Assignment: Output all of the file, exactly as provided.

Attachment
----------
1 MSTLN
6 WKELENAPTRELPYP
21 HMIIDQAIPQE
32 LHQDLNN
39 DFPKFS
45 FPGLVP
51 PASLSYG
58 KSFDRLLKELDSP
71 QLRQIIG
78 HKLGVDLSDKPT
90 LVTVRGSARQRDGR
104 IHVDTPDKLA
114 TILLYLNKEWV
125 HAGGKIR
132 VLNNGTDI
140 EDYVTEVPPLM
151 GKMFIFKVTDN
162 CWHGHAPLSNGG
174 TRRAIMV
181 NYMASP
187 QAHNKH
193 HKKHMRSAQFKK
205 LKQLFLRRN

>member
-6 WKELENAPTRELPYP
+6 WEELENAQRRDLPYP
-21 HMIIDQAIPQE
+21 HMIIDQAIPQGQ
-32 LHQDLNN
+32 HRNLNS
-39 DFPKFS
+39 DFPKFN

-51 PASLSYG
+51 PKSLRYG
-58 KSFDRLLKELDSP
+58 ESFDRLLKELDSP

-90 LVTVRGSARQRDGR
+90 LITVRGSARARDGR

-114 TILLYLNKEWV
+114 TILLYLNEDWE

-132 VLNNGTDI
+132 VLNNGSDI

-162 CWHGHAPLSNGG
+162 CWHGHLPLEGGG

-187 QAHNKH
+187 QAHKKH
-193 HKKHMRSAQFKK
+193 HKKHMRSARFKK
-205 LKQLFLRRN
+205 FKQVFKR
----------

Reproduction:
1 MSTLN
6 WKELENAPTRELPYP
21 HMIIDQAIPQE
32 LHQDLNN
39 DFPKFS
45 FPGLVP
51 PASLSYG
58 KSFDRLLKELDSP
71 QLRQIIG
78 HKLGVDLSDKPT
90 LVTVRGSARQRDGR
104 IHVDTPDKLA
114 TILLYLNKEWV
125 HAGGKIR
132 VLNNGTDI
140 EDYVTEVPPLM
151 GKMFIFKVTDN
162 CWHGHAPLSNGG
174 TRRAIMV
181 NYMASP
187 QAHNKH
193 HKKHMRSAQFKK
205 LKQLFLRRN

>member
-6 WKELENAPTRELPYP
+6 WEELENAQRRDLPYP
-21 HMIIDQAIPQE
+21 HMIIDQAIPQGQ
-32 LHQDLNN
+32 HRNLNS
-39 DFPKFS
+39 DFPKFN

-51 PASLSYG
+51 PKSLRYG
-58 KSFDRLLKELDSP
+58 ESFDRLLKELDSP

-90 LVTVRGSARQRDGR
+90 LITVRGSARARDGR

-114 TILLYLNKEWV
+114 TILLYLNEDWE

-132 VLNNGTDI
+132 VLNNGSDI

-162 CWHGHAPLSNGG
+162 CWHGHLPLEGGG

-187 QAHNKH
+187 QAHKKH
-193 HKKHMRSAQFKK
+193 HKKHMRSARFKK
-205 LKQLFLRRN
+205 FKQVFKR